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Sunday, 1 January 2012

Working with a Pony with One Eye.

I've been asked to help with one of my liveries' horses as her owner is getting increasingly scared of her and another livery who handles her regularly is struggling to manage her now. I think she's going to be very interesting to work with and I really enjoyed my first session with her tonight, so I'll document how we get on.

Heidi is a 14.1 rather cobby rising 6yo who we were told came off The New Forest originally. She came here with the Fell Ponies I bought 2 years ago, from the same dealer's yard. We don't know how or when she lost her eye but it's obvious that it was professionally removed and the opening very neatly stitched up.

She had just had a foal weaned from her when she came here and was in very poor condition. She was well halter trained but unbacked and her feet and legs hadn't been handled much. She was very quiet and easy to catch and lead.

As she rapidly improved in condition with her new owner her true personality gradually came to light and she got more and more dominant with other horses and feisty in general. Dogs are particularly at risk around her but she's never been aggressive towards people although she has nipped her owner on occasion.

Last summer a quite experienced and very lightweight friend of her owner decided to back her and had great plans for her. I wasn't especially happy about the odd session I saw but, typically for me, I didn't want to upset anyone or be thought to be interfering so decided it was none of my business and looked the other way, hoping for the best.

My biggest concern was that practically all I ever saw in preparation for backing was Heidi being encouraged to gallop flat out, mostly over jumps, on the end of a lunge rein in the school. I couldn't see how this was going to prepare her to be sensible and quiet when she was backed and ridden on a lunge rein in the same place.

I now feel very guilty because when she was backed, although she was no problem when led with a rider on top, almost as soon as she was let out on the lunge rein she exploded and her rider had a very bad fall and unfortunately had to be taken to hospital by ambulance with a punctured lung, from which she still hasn't fully recovered.

Since then Heidi hasn't been worked at all and has become increasingly difficult to deal with. She tries to gallop off when being led and rears and throws tantrums when restrained from doing so. She's been especially difficult in the high winds we've had lately and I had to rescue the person trying to lead her in the other day.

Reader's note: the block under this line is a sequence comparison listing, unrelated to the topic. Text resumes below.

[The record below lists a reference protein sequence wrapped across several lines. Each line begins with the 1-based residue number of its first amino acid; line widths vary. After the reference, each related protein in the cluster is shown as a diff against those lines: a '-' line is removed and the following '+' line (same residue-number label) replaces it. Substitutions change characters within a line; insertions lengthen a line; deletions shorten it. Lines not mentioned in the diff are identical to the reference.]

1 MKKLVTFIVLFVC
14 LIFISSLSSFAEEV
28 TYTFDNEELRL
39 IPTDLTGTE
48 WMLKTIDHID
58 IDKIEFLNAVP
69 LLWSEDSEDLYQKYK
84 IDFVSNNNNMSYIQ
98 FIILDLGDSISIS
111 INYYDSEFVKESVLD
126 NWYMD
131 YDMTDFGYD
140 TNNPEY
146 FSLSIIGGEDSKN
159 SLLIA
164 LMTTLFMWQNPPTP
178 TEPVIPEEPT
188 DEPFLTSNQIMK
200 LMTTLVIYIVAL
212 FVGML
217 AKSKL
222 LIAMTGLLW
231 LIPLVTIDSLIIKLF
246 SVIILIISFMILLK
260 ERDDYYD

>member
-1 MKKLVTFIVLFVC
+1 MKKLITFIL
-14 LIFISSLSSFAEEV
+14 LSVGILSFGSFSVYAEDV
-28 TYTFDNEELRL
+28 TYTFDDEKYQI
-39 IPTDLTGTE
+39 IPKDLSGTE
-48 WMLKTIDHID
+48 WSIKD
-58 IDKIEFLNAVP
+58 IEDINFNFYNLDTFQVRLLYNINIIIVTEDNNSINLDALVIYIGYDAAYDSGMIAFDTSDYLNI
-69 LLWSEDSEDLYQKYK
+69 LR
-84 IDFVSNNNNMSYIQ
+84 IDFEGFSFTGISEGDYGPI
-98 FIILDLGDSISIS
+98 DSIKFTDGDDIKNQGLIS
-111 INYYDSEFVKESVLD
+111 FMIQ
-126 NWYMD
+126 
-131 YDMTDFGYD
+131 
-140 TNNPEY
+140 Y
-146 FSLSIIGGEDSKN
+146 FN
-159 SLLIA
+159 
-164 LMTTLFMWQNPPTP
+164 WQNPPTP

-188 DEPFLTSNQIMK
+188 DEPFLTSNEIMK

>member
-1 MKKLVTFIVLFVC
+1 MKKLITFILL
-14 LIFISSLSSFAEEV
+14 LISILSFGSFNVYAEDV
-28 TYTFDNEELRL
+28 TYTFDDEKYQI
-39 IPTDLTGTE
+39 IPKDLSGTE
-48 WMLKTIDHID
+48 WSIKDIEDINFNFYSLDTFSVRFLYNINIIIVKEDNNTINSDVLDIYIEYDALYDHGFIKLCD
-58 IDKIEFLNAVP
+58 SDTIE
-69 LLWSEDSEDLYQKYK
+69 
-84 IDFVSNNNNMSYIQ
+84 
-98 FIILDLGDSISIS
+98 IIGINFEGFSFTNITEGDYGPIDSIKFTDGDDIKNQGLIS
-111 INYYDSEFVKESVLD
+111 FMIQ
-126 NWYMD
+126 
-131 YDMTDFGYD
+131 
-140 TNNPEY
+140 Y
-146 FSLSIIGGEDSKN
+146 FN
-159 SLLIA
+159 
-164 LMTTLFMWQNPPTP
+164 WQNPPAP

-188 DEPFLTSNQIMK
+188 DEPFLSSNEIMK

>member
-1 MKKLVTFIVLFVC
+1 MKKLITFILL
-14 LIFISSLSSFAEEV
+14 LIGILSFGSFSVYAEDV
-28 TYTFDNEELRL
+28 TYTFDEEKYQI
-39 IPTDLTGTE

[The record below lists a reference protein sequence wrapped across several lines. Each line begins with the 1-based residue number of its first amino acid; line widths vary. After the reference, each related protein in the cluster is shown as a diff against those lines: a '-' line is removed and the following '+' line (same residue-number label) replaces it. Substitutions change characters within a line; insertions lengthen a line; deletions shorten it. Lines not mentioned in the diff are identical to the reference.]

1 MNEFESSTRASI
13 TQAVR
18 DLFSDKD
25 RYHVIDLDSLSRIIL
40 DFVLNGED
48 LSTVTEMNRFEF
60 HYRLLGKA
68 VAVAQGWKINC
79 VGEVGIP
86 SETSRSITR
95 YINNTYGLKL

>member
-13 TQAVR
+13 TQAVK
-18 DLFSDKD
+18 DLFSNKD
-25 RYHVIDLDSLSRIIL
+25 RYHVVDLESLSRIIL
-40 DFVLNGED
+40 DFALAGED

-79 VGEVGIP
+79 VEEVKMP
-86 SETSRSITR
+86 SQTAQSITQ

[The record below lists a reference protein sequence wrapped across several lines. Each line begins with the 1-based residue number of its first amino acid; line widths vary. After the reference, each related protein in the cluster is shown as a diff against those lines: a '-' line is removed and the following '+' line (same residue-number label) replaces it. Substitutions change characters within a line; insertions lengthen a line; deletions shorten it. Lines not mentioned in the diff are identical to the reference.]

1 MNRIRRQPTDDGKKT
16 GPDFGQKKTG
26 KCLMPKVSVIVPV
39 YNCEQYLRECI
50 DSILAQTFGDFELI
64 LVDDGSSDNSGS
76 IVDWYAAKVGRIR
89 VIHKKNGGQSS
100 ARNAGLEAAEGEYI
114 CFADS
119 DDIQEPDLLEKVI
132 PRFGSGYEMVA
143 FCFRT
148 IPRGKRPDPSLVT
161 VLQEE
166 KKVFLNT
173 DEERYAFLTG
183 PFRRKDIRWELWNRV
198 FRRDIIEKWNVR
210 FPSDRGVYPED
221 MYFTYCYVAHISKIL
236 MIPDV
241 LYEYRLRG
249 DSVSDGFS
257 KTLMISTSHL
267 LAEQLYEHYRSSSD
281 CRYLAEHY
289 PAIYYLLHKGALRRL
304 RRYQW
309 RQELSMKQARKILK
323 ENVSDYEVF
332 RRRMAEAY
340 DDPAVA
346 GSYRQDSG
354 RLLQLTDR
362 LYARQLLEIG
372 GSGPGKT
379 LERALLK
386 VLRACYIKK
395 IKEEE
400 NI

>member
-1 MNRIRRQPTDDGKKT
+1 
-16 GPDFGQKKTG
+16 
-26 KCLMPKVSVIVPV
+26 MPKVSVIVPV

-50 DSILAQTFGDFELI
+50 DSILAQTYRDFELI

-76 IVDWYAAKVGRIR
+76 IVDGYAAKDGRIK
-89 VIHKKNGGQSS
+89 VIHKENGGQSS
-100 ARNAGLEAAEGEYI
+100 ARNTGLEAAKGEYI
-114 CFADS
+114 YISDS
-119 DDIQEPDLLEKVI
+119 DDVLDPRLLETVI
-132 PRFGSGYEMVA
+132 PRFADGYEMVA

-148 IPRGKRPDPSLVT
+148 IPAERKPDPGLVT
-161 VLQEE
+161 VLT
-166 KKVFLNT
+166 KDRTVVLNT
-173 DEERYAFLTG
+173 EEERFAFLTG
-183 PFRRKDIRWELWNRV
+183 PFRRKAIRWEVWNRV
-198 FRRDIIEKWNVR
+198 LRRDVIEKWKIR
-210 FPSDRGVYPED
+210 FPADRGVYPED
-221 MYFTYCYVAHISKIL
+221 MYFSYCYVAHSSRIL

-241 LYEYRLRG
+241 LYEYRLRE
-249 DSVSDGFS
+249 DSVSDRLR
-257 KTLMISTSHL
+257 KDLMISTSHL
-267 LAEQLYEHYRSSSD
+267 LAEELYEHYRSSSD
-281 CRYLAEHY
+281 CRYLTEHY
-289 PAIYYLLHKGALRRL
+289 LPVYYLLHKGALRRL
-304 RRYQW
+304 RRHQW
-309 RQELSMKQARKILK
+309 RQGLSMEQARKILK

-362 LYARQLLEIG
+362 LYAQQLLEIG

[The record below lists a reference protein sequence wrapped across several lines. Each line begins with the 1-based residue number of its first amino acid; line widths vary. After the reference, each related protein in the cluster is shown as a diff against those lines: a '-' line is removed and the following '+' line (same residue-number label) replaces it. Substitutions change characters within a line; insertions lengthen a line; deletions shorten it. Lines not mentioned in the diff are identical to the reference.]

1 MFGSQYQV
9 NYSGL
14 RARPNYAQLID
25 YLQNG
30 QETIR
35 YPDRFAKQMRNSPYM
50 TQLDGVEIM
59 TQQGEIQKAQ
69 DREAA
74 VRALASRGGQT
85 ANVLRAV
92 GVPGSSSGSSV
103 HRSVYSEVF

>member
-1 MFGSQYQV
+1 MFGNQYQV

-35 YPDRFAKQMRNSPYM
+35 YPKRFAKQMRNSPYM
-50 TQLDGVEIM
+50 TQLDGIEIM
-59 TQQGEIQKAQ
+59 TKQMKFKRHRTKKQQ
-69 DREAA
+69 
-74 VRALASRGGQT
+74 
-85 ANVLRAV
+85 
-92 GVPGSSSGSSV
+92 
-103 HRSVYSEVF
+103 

I picked up an electric fencing stake and held it in front of Heidi to stop her trying to charge off and indicate the boundaries of the space between the stake, me and the fence that I required her to stay within. It had the added bonus of focusing her attention and getting her head lower, as she instinctively concentrated on the unfamiliar and slightly scary white object, and she led in like a lamb!

I had the first ever clicker session with her in her stable tonight and began with introducing her to targeting. This went very well to begin with but then she began to get worried and suspicious of the target. This may be because, as she's usually so bold, I wasn't careful enough about taking the target away slowly and tactfully after the click. Whatever the reason I decided to change tactics to make sure the rest of the session was successful and enjoyable for her.

I swapped to clicking her for moving backwards away from me as I stepped into her space, which she was very quick to respond to. This has the bonus of being submissive behaviour which is definitely to be hugely encouraged with a feisty pony like Heidi!

I then alternated between clicking her for stepping forward towards me when I moved away from her, then backing up when I moved towards her, beginning a little dance together, with loads of strokes and "good girl"s along with the treats.

When this got too easy I waited until her weight was placed towards the front leg on her blind side and moved to the shoulder on her eye side and asked her to step over with her front foot, crossing it in front of the other foot to stand momentarily cross legged. If she was slow to respond I tickled her leg to get her to lift her foot and crossed it over myself, then clicked her. She was incredibly co-operative about this and I got the impression that she was thoroughly engrossed in, and entertained by, trying to work out what was going on!

After a total of about 25mins I made a big fuss of her, clicked her for letting me give her a hug and a kiss on the nose, and left her for the night. A very successful and enjoyable first session for both of us! Although she's been here for some time I really don't know her as a 'person' at all and I'm really looking forward to getting to know her properly and thoroughly, as you do quite rapidly when clicker training. Finding ways of communicating from her blind side is going to be very interesting too.

My aim at the moment, and all I've been asked to do, is to try to get her more co-operative and manageable to deal with on the ground. I probably won't offer to do more than that as my days of having a go at re-backing other people's disasters are long gone and I don't bounce like I used to but if Heidi gives me the confidence in her to do so, then you never know!!!

I'll take some photos of her tomorrow.

1 comment:

  1. I look forward to seeing pictures. That's sad how it all played out. I just don't understand some people. You couldn't have paid me enough money to get on a horse that was acting like her. I'm glad your first session went well and I hope with your help she can be brought back to normal. :)



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I am a clicker training addict and there is no cure - thank goodness!!!